The new plan, it seems, is for Bangladesh to attempt to expand the base of workers that are represented by the government-backed unions. Labor Minister Khandker Mosharraf Hossain has announced plans to get trade unions into the ready-made-garment industry. This would be good news for one of the most thoroughly exploited labor forces in the world–were it not for the fact that the unions are being set up to help the bosses keep production running rather than to help workers advocate for their interests.

The government is hoping that the minimum wage increase will seem like a better option than indefinite protests by workers who are already feeling the pinch. Unions like the National Garment Workers Federation are doing the bosses’ bidding in this instance by backing the 3,000 takas minimum wage and encouraging workers to return to their jobs.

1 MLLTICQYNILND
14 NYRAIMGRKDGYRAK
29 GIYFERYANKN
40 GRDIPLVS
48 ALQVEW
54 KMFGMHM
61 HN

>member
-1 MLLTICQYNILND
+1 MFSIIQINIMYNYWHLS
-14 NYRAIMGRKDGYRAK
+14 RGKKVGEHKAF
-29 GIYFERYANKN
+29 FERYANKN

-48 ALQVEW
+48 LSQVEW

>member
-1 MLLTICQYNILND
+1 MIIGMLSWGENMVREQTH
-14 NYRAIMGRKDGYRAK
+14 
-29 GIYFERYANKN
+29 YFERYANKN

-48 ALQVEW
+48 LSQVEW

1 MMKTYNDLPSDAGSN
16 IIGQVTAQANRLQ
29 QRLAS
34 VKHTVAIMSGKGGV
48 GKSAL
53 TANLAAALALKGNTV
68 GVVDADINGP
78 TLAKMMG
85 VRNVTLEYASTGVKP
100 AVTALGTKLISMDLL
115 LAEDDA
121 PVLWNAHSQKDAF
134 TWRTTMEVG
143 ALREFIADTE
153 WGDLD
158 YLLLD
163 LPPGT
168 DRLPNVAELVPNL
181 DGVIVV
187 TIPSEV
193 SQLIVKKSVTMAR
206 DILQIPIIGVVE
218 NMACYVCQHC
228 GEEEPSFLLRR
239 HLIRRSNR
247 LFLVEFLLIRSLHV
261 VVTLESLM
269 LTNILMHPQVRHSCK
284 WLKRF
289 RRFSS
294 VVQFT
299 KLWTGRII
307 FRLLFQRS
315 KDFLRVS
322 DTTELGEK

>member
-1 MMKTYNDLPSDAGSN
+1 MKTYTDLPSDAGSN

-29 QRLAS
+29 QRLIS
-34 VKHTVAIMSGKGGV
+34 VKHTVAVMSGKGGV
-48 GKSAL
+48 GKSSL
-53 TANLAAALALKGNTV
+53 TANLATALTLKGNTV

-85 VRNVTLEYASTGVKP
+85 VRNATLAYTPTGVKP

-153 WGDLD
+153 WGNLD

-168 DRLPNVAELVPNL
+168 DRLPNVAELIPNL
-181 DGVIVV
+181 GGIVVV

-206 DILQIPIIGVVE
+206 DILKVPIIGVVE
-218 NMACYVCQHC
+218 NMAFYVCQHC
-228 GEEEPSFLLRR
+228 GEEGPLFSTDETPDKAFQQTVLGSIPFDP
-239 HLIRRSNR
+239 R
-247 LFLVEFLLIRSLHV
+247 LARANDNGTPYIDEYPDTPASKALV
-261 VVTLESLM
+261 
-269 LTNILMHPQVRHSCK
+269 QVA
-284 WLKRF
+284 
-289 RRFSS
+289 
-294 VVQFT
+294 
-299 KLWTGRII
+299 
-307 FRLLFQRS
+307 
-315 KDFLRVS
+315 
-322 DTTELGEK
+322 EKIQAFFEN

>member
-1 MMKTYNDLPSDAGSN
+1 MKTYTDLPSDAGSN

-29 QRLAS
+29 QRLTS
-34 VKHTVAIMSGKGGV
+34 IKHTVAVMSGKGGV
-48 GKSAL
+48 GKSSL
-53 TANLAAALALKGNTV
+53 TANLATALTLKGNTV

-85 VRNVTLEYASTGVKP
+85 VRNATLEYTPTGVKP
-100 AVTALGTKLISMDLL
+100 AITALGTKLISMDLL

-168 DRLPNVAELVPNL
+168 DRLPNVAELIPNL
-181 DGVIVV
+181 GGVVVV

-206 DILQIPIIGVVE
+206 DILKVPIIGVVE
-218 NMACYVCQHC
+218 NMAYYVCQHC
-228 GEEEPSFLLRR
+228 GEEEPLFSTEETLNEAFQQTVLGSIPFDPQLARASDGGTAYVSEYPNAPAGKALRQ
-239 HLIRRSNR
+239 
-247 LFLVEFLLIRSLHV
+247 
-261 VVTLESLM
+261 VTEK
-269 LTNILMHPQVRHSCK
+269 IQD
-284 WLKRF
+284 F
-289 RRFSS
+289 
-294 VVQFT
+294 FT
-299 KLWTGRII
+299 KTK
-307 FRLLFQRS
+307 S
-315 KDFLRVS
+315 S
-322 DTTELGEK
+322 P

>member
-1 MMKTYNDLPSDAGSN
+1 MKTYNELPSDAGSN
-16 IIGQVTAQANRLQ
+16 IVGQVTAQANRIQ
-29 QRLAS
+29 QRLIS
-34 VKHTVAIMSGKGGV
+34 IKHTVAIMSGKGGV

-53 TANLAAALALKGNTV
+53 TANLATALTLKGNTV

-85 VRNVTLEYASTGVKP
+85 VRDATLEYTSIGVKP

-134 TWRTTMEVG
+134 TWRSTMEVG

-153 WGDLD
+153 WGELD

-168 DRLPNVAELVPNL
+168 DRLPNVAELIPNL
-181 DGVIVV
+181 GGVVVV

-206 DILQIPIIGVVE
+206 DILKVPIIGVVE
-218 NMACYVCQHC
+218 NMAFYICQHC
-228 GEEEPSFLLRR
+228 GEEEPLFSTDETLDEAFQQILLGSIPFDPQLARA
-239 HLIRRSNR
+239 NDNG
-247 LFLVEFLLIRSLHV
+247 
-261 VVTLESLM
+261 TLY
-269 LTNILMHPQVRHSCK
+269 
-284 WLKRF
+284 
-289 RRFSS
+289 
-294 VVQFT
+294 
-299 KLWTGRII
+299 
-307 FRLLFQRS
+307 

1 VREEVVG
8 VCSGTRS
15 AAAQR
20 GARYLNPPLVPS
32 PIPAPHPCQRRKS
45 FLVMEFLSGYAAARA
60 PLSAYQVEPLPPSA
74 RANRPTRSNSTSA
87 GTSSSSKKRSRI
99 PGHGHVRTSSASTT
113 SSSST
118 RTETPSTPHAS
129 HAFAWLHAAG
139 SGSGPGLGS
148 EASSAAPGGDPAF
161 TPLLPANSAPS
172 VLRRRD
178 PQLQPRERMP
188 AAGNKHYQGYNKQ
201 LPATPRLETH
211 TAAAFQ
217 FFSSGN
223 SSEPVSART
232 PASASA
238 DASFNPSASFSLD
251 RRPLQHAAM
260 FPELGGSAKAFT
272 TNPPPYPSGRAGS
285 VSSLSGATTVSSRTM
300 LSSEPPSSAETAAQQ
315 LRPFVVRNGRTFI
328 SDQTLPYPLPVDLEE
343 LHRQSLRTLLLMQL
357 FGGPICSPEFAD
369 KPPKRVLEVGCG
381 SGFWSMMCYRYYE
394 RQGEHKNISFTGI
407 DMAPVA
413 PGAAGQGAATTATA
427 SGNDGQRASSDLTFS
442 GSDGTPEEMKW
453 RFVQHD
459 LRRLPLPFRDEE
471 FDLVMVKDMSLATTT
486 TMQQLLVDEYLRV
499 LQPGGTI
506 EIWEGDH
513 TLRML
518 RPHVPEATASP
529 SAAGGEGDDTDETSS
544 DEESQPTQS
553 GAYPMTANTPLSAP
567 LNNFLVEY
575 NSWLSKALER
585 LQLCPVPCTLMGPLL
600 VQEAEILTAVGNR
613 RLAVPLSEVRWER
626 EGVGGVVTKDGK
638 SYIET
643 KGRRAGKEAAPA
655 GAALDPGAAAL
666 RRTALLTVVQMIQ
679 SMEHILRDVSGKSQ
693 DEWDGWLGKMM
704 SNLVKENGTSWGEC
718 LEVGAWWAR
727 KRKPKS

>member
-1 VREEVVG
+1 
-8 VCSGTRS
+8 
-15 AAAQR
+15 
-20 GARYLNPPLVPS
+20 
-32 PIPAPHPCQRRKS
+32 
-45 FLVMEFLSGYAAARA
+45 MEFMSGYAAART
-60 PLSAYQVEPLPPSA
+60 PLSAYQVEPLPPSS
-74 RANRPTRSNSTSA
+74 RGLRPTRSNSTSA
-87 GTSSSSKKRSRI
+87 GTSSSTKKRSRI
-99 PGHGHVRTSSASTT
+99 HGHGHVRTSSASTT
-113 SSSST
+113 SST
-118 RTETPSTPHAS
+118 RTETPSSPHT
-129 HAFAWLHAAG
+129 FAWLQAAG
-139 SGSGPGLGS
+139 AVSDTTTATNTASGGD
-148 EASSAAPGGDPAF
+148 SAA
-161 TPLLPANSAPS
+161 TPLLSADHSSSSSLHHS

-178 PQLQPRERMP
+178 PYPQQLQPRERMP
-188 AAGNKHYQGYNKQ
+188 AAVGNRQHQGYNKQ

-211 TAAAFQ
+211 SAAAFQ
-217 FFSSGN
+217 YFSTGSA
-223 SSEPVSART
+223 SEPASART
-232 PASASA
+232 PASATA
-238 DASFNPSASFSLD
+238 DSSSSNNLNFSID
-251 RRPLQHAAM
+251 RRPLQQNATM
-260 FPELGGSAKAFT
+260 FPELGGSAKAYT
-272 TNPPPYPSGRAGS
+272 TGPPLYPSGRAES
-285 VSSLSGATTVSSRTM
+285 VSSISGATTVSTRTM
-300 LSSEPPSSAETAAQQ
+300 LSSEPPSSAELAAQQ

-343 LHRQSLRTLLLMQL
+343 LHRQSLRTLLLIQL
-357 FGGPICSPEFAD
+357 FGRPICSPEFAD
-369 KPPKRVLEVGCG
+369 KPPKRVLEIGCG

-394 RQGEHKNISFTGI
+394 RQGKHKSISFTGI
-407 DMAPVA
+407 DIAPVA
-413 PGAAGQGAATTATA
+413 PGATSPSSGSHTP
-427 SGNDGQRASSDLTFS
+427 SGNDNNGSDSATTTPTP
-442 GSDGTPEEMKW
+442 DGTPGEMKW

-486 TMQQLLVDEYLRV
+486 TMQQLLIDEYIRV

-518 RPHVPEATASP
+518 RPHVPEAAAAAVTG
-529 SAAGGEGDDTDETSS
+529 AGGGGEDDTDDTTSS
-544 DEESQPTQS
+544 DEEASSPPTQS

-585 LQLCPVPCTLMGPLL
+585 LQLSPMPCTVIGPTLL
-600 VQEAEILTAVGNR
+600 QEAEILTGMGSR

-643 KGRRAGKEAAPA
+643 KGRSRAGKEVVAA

This is a nakedly opportunist move: Increase the size of the unions in order to ensure the interests of the factory owners. After all, according to the government, it’s because there are too few labor unions in the factories that the protests became violent–and not because of the sweatshop wages and conditions that persist in Bangladesh.

The strategy is clearly designed to squeeze out the more radical sections of the union movement by making the government-backed unions larger and more “representative”–thus completing the pincer action on radicals who are already facing prosecution from the courts.

At the same time, the state is also committed to isolating the international labor movement, which has set up a number of NGOs to help textile workers organize. Arguing that labor unrest has been the work of outside agitators, the Bangladeshi government has criminalized working in unions as a foreign national and begun closing down offices. Many of these NGOs were set up by unions in the West in order to win better wages for Bangladeshi workers and improve the lot of workers in other countries.